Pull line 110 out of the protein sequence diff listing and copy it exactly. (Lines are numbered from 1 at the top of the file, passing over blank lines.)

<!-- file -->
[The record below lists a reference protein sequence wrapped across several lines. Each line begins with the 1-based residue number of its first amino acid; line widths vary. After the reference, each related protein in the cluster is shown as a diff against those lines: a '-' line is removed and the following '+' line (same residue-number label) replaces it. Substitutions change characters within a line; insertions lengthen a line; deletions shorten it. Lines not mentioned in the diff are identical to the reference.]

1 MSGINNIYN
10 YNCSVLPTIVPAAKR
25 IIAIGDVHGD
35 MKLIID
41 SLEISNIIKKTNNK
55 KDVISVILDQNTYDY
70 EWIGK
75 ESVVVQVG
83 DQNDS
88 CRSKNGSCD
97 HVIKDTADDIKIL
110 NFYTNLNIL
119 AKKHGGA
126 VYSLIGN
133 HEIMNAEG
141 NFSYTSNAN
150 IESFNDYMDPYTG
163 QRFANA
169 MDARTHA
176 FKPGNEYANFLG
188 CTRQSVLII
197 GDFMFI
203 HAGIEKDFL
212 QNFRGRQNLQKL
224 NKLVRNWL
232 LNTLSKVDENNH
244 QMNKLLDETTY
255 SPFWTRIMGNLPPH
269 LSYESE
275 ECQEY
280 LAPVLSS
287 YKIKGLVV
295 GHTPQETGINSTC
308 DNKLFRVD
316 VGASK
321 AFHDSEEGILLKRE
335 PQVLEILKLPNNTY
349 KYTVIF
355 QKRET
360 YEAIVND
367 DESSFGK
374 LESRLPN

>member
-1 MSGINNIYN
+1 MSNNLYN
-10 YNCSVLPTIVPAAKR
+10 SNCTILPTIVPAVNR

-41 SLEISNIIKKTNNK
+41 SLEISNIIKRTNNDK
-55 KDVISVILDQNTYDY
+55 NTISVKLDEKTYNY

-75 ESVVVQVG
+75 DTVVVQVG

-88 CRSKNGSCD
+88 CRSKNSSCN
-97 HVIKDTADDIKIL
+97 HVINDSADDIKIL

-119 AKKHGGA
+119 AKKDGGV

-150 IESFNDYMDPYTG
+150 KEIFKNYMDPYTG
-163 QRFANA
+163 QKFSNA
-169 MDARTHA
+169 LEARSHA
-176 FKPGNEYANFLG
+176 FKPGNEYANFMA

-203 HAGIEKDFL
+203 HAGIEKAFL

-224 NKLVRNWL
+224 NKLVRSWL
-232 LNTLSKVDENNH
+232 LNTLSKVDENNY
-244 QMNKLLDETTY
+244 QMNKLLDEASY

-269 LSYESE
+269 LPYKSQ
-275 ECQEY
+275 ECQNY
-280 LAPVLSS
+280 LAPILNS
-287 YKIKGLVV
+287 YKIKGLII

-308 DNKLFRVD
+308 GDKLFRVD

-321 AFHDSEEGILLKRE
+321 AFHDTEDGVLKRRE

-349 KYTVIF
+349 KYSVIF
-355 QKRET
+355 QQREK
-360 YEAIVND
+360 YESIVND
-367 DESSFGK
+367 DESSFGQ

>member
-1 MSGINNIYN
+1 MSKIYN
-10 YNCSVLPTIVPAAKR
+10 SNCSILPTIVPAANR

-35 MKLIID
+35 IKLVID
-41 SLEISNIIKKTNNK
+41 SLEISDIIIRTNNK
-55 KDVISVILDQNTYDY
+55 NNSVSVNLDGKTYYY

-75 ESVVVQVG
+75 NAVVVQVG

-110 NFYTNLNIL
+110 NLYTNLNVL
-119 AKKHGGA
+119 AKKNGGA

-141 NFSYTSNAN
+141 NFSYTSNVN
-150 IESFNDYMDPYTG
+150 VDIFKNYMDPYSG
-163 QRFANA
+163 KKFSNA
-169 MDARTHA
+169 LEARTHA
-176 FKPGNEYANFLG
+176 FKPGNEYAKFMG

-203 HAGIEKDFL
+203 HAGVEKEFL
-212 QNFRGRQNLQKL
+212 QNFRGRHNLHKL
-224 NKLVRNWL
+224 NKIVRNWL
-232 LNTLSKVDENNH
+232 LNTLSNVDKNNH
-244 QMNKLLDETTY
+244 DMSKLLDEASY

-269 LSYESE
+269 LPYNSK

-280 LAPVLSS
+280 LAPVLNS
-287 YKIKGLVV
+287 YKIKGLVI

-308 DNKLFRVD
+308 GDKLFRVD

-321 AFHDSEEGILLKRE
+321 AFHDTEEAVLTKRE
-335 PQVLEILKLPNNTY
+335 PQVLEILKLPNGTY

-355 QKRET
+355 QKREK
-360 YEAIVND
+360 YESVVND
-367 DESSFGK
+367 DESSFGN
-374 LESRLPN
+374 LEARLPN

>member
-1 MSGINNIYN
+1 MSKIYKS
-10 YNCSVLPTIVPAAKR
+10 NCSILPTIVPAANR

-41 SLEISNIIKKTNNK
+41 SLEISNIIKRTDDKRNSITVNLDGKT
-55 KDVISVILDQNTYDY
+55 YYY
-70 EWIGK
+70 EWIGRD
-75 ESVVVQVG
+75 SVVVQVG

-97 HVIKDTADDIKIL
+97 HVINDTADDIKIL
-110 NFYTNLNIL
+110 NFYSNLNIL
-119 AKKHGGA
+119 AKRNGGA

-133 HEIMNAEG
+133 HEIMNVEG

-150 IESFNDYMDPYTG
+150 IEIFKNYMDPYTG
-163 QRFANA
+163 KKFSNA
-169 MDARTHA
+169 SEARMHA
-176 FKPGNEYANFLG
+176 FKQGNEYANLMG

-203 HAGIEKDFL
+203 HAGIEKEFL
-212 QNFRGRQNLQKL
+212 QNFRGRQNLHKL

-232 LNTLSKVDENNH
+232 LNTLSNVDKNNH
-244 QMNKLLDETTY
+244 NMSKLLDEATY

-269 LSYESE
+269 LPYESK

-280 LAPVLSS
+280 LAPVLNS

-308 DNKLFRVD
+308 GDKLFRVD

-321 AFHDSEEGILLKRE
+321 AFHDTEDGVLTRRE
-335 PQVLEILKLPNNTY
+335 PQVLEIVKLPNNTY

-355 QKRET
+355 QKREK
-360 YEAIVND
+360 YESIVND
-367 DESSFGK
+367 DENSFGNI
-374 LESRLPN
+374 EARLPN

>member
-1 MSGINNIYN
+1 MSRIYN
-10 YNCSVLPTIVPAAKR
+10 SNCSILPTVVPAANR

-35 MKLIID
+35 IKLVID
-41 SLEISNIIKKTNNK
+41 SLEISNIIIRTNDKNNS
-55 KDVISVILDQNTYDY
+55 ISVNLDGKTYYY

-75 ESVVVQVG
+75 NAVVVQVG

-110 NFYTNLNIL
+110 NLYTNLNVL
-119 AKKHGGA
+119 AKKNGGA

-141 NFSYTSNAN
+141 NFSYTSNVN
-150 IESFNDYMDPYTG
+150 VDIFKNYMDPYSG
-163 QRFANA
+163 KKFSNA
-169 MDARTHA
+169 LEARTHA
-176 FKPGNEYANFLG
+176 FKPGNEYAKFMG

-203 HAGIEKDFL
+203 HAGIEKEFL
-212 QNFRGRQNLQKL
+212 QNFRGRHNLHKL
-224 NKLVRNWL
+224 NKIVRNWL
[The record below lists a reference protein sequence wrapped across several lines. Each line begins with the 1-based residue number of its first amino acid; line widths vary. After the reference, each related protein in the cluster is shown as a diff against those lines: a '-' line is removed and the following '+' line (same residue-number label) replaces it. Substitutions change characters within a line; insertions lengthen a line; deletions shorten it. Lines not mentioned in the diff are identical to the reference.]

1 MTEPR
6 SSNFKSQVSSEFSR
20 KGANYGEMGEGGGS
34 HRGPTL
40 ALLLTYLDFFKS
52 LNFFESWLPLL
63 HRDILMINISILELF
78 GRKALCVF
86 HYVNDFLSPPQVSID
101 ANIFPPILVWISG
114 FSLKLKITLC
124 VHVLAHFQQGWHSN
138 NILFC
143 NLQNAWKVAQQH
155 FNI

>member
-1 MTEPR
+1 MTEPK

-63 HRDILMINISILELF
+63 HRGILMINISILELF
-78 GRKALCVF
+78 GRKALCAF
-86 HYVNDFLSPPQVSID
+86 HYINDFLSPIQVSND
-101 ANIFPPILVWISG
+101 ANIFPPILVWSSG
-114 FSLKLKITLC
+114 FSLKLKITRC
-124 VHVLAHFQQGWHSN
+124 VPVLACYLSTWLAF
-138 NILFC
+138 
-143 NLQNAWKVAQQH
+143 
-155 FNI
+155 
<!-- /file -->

-110 NFYTNLNIL